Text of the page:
That the doctrine of legitimacy had just been recognized by the sanction of united Europe, was as true as that the treaty of Vienna had been subscribed by the plenipotentiaries of the four greatest powers of Europe, and adhered to by all the rest. That treaty had for its express object and pur

pose, "the maintaining entire the conditions of peace concluded at Paris on the 30th May 1814," and the stipu lations determined upon, and signed at the Congress of Vienna, in order to complete the disposition of that treaty. Now, by the treaty of Paris, as well as by the stipulations of the Congress, the influencing cause of all the favourable conditions granted to France, is unequivocally declared to be," her being replaced under the paternal government of her kings;" so that the right of Louis to the crown was in fact the basis of the whole treaty. We shall hereafter see, that the French, always ingenious in bottoming their diplomatic pleading upon some separate and detached principle, caught at the declaration of the Allied Powers, and of Britain in particular, that they did not consider themselves as bound to prosecute the war with a view to imposing any particular government; but it is clear that the reserving to themselves the privilege of making no further exertions in the behalf of the Bourbons, in case of events proving unpropitious to them, than was consistent with what they owed to their own states, by no means limited or prevented the allies from doing all in their power to contribute to the auspicious event of the restoration of their allies the Bourbons, should circumstances render that consummation attainable. Of this, we will speak more fully presently.

We will, however, though averse to abstract discussions on the origin and nature of government, take this opportunity of looking somewhat closely into the nature of this doctrine of legitimacy, which has become such a dreadful bug-bear to modern politicians. That the men who had aided to murder one king and dethrone another, should be vehement against the restoration of the latter, arose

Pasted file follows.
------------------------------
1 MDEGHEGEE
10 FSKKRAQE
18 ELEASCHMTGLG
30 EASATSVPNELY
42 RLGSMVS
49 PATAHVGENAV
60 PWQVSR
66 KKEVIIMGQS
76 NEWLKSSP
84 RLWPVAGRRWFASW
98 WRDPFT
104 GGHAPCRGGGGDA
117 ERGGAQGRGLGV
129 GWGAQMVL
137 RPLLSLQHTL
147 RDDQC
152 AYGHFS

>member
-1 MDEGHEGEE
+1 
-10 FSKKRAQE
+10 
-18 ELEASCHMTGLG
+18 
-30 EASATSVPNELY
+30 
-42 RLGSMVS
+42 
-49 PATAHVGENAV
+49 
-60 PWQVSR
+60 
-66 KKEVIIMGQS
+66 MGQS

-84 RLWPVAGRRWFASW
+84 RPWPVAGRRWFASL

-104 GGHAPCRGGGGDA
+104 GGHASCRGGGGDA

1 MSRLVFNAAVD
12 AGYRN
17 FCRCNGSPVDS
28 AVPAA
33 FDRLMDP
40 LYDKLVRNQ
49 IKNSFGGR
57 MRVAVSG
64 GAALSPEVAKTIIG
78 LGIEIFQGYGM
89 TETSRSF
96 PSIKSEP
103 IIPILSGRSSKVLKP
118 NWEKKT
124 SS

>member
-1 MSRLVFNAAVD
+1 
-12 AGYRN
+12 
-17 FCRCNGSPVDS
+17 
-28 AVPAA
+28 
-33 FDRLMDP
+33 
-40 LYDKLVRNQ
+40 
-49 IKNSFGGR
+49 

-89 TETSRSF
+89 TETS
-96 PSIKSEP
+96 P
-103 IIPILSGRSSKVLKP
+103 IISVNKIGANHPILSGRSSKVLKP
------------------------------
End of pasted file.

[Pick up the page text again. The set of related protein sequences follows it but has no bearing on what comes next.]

out of the nature of things. That those who had aided Buonaparte to attain his usurped power, had swindled him out of it in his adversity, and had assumed the government into their own hands, should be loth to part with it to the lawful owner, was equally natural; even granting they had no reason to have apprehended merited punishment, as one necessary consequence of his restoration. It was also a matter of course that they should exclaim, in their anguish of mortification and fear, "Give us for our king the English Wellingtonthe Cossack Platoff-any one but the lawful monarch, who comes with the right to punish our rebellion and treachery." These sentiments, so generally and so naturally entertained, not by the people of France at large, but by the demagogues who had seized the helm of state when it escaped the palsied grasp of Buonaparte, are precisely the feelings of thieves or robbers, who will throw away their stolen goods for the benefit of the first stranger that chances to pass by, rather than acknowledge themselves guilty of the theft, by restoring them to the rightful owner; law being to such depredators the same natural object of terror that legitimate right is to rebels and traitors. But that the gibberish with which these men sought to vindicate their fears, and white-wash their miserable cause, should have found tongues and pens to re-echo it in any other country that there should be a certain class of politicians in Britain, who cannot even pronounce this word legitimacy (in itself, surely, not merely an innocent but a venerable sound,) save with spitting, hissing, and braying, as at once a term of ridicule and reprobation-that all this should be, might indeed be a matter of won der, were those who have witnessed

VOL. VIII. PART 1.

the strange actions, opinions, and revolutions of the last quarter of a century, entitled to wonder at any thing. If there be faith in derivation, this alarming word legitimacy comes from the Latin, and implies neither divine nor indefeasible right in the party to whom the quality belongs, but a claim arising out of birth or descent. Such claims have been received at all times, and among all nations, even the most barbarous. The poet, indeed, has made a ranting hero exclaim, in a tone which would fit some modern agitators,